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Psychologist’s cancer study awarded $1.5 million NIH grant

Dr. Qian Lu leading study on Asian-American breast cancer patients and survivors

Dr. Qian Lu

Increasing the quality of life for all women living with cancer is one motivation for a five-year study led by psychologist and physician Qian Lu and funded with a $1.5 million grant from the National Cancer Institute at the National Institutes of Health.

Entitled “Joy Luck Academy: A Culturally Sensitive Social Support Intervention,” the study is the first randomized controlled trial to assess the impact of a culturally based social support program among Chinese-American breast cancer survivors.

Support groups and other psychosocial interventions have been shown to be effective for the mainstream population of breast cancer survivors, but few psychosocial interventions have been successfully designed for ethnic groups of color, said Lu, an associate professor in the Department of Psychology.

“There was no study in this area, so we really don’t know what kind of intervention would work for Asian-American breast cancer survivors. This is really the first one,” she said.

The study follows 210 Chinese-American women recently diagnosed with breast cancer who actively participate in a support group called the Joy Luck Academy or JLA. The name honors the The Joy Luck Club, the bestselling novel by Amy Tan and the Hollywood film based on it about Chinese-American women and their Chinese immigrant mothers living in San Francisco. The mothers meet regularly to eat, play mahjong, talk about their daughters, and share stories about the triumphs and tragedies that shaped their lives.

“Despite their own challenges, the women in the Joy Luck Club were happy when they were together and they would guide each other on their journey,” Lu said.

“This name, JLA, developed by our research and community-based partner the Herald Cancer Association is very appropriate for our peer mentor support program,” she said. “We are essentially bringing women together to guide each other on a shared journey.”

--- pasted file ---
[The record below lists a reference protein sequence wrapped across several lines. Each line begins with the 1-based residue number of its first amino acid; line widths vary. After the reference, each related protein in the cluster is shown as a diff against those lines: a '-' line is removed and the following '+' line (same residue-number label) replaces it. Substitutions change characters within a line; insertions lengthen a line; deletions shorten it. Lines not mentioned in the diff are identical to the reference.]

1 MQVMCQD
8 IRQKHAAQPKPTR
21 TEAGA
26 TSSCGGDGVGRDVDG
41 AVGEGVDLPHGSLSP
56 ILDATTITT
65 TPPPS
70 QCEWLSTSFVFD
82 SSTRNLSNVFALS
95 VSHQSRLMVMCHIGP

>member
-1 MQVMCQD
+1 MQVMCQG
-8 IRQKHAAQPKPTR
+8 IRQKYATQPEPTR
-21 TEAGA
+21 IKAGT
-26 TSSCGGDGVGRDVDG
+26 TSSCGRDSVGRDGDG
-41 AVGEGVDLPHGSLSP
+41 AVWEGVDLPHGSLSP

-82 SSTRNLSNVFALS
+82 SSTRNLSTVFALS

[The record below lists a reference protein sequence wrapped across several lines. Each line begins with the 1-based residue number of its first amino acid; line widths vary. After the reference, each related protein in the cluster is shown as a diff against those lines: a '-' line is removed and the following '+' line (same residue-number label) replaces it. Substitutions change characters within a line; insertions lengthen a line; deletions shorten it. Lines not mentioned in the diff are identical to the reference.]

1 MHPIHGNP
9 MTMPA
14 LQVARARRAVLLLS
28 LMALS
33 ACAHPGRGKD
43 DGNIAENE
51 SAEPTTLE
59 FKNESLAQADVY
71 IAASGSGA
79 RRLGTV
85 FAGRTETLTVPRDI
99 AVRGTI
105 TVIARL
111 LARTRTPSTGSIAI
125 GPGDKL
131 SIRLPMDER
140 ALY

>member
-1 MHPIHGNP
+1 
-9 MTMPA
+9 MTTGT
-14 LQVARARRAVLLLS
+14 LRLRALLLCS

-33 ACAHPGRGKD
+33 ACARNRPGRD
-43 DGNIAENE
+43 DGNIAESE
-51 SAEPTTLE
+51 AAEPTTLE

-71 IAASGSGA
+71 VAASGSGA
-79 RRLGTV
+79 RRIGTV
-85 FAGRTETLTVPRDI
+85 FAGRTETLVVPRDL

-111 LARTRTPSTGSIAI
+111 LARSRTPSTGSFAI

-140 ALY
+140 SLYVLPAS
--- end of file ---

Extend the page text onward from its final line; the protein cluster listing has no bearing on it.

The women enter the study as newly diagnosed breast cancer patients. They are assigned a peer mentor, who is also a graduate of JLA and a cancer survivor, for eight weeks.

The peer mentor provides information necessary to cope with a cancer diagnosis, such as how to read and comprehend a pathology report, assess treatment options, design an appropriate exercise schedule, and adjust daily diets to get the nutrition needed to fight the disease or accommodate the side effects that accompany treatment.

But the mechanics of surviving cancer are more complex than gaining an understanding of the medical and physical interventions. The JLA peer mentors also provide “emotional and experiential support from a mentor who is a breast cancer survivor, adjusted well and knows what you need to do to move beyond cancer,” said Lu.

Her study will assess whether social support improves quality of life, and reduces depressive symptoms, fatigue and stress among women who have a breast cancer diagnosis.

“If the JLA is effective and improves the well-being among Chinese-American breast cancer survivors, the model may be disseminated as an effective, low-cost intervention for other groups of Asian-American breast cancer survivors across the country,” Lu said.

She and her team conducted a pilot study and the results of that trial were published in November in the Oncology Nursing Forum.

The preliminary findings include Chinese-American women with breast cancer expressing feelings of loneliness and hopelessness and perceiving themselves as being stigmatized because of the disease. But after participating in JLA, the women said they were able to open up and talk about their own experience as normal lives. They found they had mentors to look up to and peers with whom they could share their experience.

“This is actually huge because it’s not that easy to reduce depressive symptoms,” said Lu.

Lu uses two sets of measures in the research study. One is based on self-reporting on various objectives and assessments through self-reporting. The other involves taking eight saliva samples in two days to measure the levels of cortisol in their saliva, which is an indicator of their level of stress. Lu wants to see how the cortisone changes as a result of participating in JLA.

“As a trained physician in China, I could help patients by saving a life, but there were a lot of conditions that were chronic and I couldn’t get rid of the illness,” Lu said. “The key is to help patients have a better quality of life as a whole person, not just as a patient.”

- by Melissa Carroll